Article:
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Forum Thread of the Day: “Hitting blades better than game improvement irons?”



Today’s Forum Thread of the Day comes from BobaDefett who has found that he is hitting his friend’s blade irons better than he is his own game improvement irons. Perplexed by the situation, BobaDefett asks WRXers for some answers, who as always, shine some light on the issue.

Here are a few posts from the thread, but make sure to check out the entire discussion and have your say at the link below.

  • Z1ggy16: “IMO forgiveness is overrated. Learn how to play golf instead. I’m not saying total hacks should play blades but if you’ve got a pretty decent swing, but maybe your short game suffers, or you can tend to stall the hips and hit hooks sometimes… it’s no reason to force yourself into playing big old shovels.”
  • Sean2: “I have a friend who went from the M2’s to the MP-20s. He hits the MP-20s much better. Handicap dropped quite a bit too.”
  • BB28403: “I think learning to play with blades with cure more faults that are covered up by cavity back super game improvers. An iron that causes the ball to go straight even on a mishit is a false sense of security. Like learning how to bowl with the bumpers on.”
  • Captain_Black: “I think a lot of it is to do with the clubhead offset. A GI iron will typically have twice as much (or more) offset than a players iron, couple this with a strong grip (like I have) produces all manner of weird shots with a GI iron (usually a hook).”
  • GWfool: “For me, mentally looking at a larger head makes me feel like I have too much real estate. I had this problem with a set of Epon 703s. Thin top-line and everything but the blade length was long and made the face seem huge. I also don’t like a large sole. Whether any of that is scientific, I have no idea, but confidence goes a long way in this game.”

Entire Thread: “Hitting blades better than game improvement irons?”

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Gianni is the Assistant Editor at GolfWRX. He can be contacted at [email protected] Follow him on Twitter @giannimosquito



  1. joro

    Jan 29, 2020 at 4:47 pm

    No way a Blade is better than a cavity back. Take the CB with the weight around the perimeter and you have a more playable Iron, no matter who you are, from Tour Pro to hacker the CB will be more consistent. Sure blades can be beautiful and they inflate the ego but they are used only by a small number of Players compared to CBs. Some say you cannot work the CBs,, that is not right and Ping proved it when a lot of Stars played with and loved the Eye series which are offset and a thick toppling. They could work it very well and the same with the early Callaway BBs. Fact is most of the ego satisfying people can”t work the ball with anything. But, that is life, just don’t tell me CBs ae only for hacks. So there!!!!

  2. Rich Douglas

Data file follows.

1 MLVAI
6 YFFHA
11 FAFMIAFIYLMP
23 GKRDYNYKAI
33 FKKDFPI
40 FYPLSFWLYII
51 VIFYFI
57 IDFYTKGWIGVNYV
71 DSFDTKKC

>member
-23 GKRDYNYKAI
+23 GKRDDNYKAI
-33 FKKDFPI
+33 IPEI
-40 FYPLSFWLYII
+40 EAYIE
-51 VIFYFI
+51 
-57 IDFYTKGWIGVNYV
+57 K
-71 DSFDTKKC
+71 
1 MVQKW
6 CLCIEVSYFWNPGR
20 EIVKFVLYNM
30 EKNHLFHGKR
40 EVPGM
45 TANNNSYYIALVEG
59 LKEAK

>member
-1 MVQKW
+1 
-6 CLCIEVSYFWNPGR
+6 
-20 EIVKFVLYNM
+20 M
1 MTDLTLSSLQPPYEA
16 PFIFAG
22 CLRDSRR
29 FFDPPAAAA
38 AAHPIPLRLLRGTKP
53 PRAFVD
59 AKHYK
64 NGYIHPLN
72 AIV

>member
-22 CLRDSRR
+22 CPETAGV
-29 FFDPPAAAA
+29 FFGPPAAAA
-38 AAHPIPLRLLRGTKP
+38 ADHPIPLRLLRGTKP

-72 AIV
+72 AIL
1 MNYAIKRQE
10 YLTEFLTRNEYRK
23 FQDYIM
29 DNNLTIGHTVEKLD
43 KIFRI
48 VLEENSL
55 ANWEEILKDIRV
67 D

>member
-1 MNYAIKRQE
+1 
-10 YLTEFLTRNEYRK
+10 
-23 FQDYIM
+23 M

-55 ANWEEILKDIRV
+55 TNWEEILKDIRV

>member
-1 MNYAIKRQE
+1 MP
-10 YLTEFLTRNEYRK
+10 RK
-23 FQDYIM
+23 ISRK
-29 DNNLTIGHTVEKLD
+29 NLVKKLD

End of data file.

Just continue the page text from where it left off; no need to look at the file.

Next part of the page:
Jan 13, 2020 at 5:51 pm

    Blades aren’t over-rated; working the ball is.

    With clubs that hit it higher, but with less spin, it’s easier to attack pins more directly and harder to shape the shot.

    You don’t learn to hit the sweet spot with a smaller sweet spot. That’s like putting a kid on a bike for the first time, but without training wheels or a parent running along side. Oh, and the bike is a performance model with ultra-thin tires and touchy brakes. You’ll be digging that kid out of the pavement every 20 feet or so.

    You learn from your successes. You can only learn from your failures if you know why you failed. But pounding shots with blades–or any other time–alone doesn’t do that. In fact, it could cause you to be ultra-careful and not learn to hit with power.

    I don’t care what anyone plays. But to suggest that performance irons are better for high-handicap players than game-improvement irons is just ridiculous. In fact, they’re really not better for anyone–unless you want to bring back wound balls with balata covers.

  3. Rascal

    Jan 13, 2020 at 3:25 pm

    Instead of taco Tuesdays, can we have another blade thread wednesdays?

  4. Rich Douglas

    Dec 29, 2019 at 10:56 am

    First, I really don’t care what someone else plays.

    Second, I see a lot of people playing clubs that have, clearly, not been fitted for them. So it really doesn’t matter what those people play.

    Third, playing a blade doesn’t make you a better ball-striker. It can make your misses worse, but it won’t make you put it on the sweet spot more often. That’s not how people learn.

    Fourth, the only advantage of blades is the purposeful miss, the desire to curve the ball left or right. The vast majority of players have no business doing this, and they do not need the unintended consequences that come with it.

    Fifth, if you think you play better with blades, fine. But that’s in your head. And if you can’t get that out of your head, you’ve probably got a lot of other nonsense locked up in there, too.

    Finally, did I mention that I don’t really care what others play? Go have fun already.

  5. ActualFacts

    Dec 28, 2019 at 10:27 am

    Buy what you want. Play what you want. Enjoy…

    • A. Commoner

      Jan 14, 2020 at 9:03 am

      AcFac……Great post! Says it all. My life is not effected by what clubs my neighbor plays. Let dreamers and pretenders freely choose. Let the equipment curious and experimenters have their fun.

  6. Jim A

    Dec 28, 2019 at 9:18 am